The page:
Research can play a powerful role in giving lesser-heard groups a platform to represent themselves. This also has significant benefits for research buyers, enabling commercial and public organizations to better serve minority groups.  

This training session will help you address biases and blind spots, along with offering guidance on research design that will enable you to achieve valid and effective results.

Too often, we do not have a holistic understanding of minority groups, due to factors such as lack of interaction, representation in media or visibility in prominent positions within culture and society. This can lead to misunderstandings and, sadly, the perpetuation of restrictive, and often harmful, stereotypes.

Research can help to bridge the knowledge gap, however its potential is often untapped. There are a number of reasons for this which we will look at in detail, including challenges in accessing minority audiences through traditional research recruitment approaches; audiences may, understandably, be less familiar or comfortable with research; potentially needing to employ a range of data collection methods and practices to ensure the research is inclusive and therefore representative (e.g. translations, ethnic matching, online and offline options). The need for more tailored approaches can increase barriers to conducting (effective) research with lesser-heard audiences, thus diminishing the likelihood of it taking place. For example, some may be concerned about the potential need for additional time or budget relative to what they are used to, or even be under-confident in their ability to successfully deliver the project.

Thankfully researching minority audiences is starting to become more common, with improvements in access, guidance and a general shift towards inclusivity. The Office for National Statistics (ONS) and the Market Research Society (MRS) are very much leading the way. The ONS has recently published recommendations from its Inclusive Data Taskforce report, which the MRS’s Representation in Research Steering Group is implementing, along with other initiatives to ensure that research projects in the UK carefully consider and reflect the distribution of the national population.  

The aim of this training session is to ensure that research takes into consideration the diversity of the UK population, or any given target audience, and is inclusive of groups that are increasing in size as well as those who have historically been underrepresented. We will look in particular detail at racial, ethnic and religious minority groups, and will also have specific sections on minorities in relation to gender identity, sexual orientation and physical and mental health conditions.

What you’ll learn:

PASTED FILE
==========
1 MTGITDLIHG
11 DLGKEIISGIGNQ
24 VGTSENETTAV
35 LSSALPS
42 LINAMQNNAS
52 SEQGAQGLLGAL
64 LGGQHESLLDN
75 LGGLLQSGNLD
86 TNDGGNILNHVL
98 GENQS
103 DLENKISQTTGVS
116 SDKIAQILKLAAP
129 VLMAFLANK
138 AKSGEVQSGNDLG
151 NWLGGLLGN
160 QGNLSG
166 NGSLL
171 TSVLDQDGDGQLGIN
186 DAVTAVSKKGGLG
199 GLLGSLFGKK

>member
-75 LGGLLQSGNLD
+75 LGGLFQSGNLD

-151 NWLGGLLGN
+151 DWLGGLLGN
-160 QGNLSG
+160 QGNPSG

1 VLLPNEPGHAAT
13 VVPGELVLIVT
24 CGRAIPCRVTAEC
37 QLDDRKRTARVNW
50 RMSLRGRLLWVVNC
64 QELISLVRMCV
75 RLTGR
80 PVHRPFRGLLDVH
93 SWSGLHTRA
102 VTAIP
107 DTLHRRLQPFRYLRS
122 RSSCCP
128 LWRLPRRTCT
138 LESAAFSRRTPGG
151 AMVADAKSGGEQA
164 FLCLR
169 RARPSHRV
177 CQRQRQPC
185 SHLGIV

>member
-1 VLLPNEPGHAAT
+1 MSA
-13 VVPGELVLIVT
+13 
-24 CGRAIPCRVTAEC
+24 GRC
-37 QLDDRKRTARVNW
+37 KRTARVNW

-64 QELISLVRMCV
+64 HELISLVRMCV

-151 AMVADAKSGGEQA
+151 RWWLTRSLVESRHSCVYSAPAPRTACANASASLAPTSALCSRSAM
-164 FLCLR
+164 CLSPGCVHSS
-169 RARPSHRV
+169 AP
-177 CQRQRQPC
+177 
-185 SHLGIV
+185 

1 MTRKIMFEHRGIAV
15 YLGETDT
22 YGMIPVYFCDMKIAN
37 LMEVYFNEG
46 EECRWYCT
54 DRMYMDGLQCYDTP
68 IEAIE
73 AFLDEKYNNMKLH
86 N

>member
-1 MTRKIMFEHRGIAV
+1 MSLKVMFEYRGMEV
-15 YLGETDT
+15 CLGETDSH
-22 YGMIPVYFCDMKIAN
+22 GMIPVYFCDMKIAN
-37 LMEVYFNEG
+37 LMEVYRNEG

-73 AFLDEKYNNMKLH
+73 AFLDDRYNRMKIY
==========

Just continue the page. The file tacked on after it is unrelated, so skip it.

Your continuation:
The course will cover:

  • Why it is important to fairly represent minority groups in research
  • Considerations in relation to ethics, validity and reliability when designing research (e.g. sampling, data collection methodologies, question wording)
  • Current gaps and challenges in relation to executing research with minority groups well
  • Best practices to navigate current gaps and challenges, as well as future improvements that are on the horizon
  • Inspiration through examples of successful and beneficial projects!

Who this is for: 

There is no one size fits all approach for researching minority groups, plus there will always be things we don’t know we don’t know. Our aim is therefore to equip researchers with a broad approach, along with knowledge, tips and inspiration to help them better navigate the process. We hope that by the end of the course researchers feel more confident and empowered when it comes to conducting inclusive research.

Testimonials

 

With a rich background in terms of research methodologies and sectors, Sania believes strongly that well designed research can help clients meet even the most challenging strategic objectives.


Sania has been in research for 10+ years and, as well as delivering research to major corporate clients such as Google and Spotify, she has specialist expertise in running projects for government and intergovernmental bodies. She is passionate about using research for the enhancement of public good. One of her main areas of specialism relates to minority, and lesser heard groups, and optimising methodologies to ensure that research more accurately represents their experiences/views.


Sania is a member of the MRS’s Representation in Research Steering Group, and also regularly writes and speaks on how research can be used to better represent lesser-heard groups.

 


Additional Information

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